Catalogues of galaxy clusters have been used to study large scale structure and evolution in the universe. There are, however, many problems with the traditional catalogues derived from a visual inspection of photographic plate material that can be significantly alleviated using X-ray selected samples. To solve some of these problems, an international collaboration has been formed to utilise the ROSAT X-ray all-sky survey data to create a catalogue of cluster candidates and determine their optical properties. The presence of extended X-ray emission is indicative of an intracluster medium and implies a bound system that is, or in the process of being virialised. This eliminates the problem of chance optical alignments which affect cluster richness measures and produce spurious clusters. A preliminary catalogue using a flux limit of 2x10(-12) erg sec(-1) cm(-2) , a mininum diameter of 1 \arcmin, declination > 0° and galactic latitude > 20° has yielded 522 cluster candidates. A later version will relax these strict conditions and is expected to detect a few thousand lower luminosity and more distant clusters. Initial results have shown that this survey is detecting clusters as extended X-ray sources to redshifts of z > 0.3 and is finding many previously unidentified clusters and groups of galaxies. In this paper we present a status report on the optical studies of these clusters in which we are obtaining both redshifts and CCD images for the sample. These data can be used to determine luminosity functions for investigating evolutionary effects as a function of redshift and morphology, while their spatial and angular correlation functions are a measure of large scale structure.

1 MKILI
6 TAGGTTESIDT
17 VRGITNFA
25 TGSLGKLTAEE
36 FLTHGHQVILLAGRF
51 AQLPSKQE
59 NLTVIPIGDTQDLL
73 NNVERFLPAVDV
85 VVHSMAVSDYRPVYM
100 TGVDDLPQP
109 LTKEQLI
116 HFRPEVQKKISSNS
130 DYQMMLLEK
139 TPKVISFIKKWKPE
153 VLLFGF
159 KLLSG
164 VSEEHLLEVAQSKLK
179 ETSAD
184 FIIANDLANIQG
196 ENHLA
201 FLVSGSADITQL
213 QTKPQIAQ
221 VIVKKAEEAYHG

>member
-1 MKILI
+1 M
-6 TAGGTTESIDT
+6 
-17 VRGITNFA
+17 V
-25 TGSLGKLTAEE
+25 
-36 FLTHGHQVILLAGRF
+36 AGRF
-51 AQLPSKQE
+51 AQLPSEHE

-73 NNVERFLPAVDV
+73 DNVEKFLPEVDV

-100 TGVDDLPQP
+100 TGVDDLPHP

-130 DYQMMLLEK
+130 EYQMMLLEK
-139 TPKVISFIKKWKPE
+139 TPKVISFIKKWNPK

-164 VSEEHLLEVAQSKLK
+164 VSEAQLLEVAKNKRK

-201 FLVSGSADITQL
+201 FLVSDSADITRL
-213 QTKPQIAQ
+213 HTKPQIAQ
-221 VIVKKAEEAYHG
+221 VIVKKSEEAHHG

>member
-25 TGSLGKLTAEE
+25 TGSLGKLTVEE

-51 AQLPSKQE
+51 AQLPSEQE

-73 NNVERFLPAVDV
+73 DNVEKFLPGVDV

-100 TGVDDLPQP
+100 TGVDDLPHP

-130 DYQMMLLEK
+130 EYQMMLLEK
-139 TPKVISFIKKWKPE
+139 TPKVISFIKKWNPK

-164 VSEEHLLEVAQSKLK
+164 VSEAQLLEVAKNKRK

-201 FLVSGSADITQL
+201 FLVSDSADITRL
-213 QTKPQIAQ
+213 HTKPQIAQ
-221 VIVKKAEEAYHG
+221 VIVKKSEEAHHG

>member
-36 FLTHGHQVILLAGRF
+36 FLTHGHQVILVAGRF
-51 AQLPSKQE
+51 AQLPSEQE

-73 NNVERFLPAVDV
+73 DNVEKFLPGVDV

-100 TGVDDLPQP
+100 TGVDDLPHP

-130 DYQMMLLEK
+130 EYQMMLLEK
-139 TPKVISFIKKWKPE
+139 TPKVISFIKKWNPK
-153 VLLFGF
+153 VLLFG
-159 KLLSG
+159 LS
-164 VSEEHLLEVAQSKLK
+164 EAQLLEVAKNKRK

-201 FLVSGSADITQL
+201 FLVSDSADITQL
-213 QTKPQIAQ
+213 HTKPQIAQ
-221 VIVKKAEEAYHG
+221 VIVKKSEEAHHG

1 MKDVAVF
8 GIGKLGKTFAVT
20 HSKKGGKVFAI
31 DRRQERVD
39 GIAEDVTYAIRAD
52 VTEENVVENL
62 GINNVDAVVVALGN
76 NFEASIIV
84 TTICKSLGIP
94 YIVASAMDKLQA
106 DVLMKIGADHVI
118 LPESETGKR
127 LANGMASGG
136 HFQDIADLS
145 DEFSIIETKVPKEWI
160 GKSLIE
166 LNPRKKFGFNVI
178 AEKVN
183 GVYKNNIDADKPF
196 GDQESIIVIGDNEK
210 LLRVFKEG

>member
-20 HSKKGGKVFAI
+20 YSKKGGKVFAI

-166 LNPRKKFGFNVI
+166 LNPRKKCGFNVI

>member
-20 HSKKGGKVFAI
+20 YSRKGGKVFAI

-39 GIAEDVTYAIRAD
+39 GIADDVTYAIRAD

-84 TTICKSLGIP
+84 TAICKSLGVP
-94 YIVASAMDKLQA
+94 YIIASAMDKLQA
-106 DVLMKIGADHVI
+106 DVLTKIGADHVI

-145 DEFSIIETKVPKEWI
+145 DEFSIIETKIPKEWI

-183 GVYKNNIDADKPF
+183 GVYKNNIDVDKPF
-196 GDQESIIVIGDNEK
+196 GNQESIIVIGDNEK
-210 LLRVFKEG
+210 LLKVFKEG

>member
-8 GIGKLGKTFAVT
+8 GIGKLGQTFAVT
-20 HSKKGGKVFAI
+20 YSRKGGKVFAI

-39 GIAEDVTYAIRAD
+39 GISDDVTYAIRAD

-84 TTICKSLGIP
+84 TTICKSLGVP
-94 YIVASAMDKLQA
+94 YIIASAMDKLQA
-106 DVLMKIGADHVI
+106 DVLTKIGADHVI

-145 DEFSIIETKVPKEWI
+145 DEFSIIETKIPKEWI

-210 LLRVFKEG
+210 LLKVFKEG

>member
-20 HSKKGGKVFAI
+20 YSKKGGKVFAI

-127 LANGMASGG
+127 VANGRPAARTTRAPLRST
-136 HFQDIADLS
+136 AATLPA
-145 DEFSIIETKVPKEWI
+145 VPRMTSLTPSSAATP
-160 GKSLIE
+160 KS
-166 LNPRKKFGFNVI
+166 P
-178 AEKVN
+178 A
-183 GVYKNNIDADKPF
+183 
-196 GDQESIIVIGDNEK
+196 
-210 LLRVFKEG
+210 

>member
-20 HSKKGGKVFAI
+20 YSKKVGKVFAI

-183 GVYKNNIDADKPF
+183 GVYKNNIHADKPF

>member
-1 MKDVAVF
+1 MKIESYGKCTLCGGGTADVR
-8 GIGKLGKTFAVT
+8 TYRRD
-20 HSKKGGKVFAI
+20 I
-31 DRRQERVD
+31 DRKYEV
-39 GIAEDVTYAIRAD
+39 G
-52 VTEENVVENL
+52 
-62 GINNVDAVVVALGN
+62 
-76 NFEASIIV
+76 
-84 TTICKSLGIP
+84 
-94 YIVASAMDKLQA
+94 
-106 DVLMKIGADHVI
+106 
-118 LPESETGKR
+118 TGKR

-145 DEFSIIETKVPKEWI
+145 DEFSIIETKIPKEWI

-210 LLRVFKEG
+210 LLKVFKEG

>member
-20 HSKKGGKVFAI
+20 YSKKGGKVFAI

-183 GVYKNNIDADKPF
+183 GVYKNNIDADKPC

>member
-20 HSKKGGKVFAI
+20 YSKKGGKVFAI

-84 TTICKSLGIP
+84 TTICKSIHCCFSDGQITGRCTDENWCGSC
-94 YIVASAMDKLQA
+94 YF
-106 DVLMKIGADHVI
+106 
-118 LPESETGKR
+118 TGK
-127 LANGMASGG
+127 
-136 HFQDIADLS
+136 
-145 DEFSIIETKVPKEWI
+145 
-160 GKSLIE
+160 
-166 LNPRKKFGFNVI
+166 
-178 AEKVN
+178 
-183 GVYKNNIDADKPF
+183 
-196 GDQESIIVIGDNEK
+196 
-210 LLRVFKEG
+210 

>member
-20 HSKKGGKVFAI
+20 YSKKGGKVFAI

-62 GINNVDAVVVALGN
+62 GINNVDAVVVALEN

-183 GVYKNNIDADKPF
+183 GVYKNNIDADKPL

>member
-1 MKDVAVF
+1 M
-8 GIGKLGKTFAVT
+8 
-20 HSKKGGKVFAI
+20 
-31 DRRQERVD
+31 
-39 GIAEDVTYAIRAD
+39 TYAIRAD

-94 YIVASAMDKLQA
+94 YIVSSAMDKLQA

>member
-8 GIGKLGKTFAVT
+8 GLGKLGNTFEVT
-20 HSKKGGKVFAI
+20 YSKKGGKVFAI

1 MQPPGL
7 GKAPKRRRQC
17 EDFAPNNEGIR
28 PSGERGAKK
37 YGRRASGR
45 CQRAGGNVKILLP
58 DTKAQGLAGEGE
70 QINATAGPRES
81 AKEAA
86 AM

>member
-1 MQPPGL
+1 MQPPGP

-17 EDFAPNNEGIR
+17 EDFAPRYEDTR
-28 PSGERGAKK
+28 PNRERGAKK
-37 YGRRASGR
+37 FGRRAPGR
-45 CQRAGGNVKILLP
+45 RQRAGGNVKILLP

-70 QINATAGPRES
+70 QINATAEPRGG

American Astronomical Society Meeting Abstracts #184
- Pub Date:
- May 1994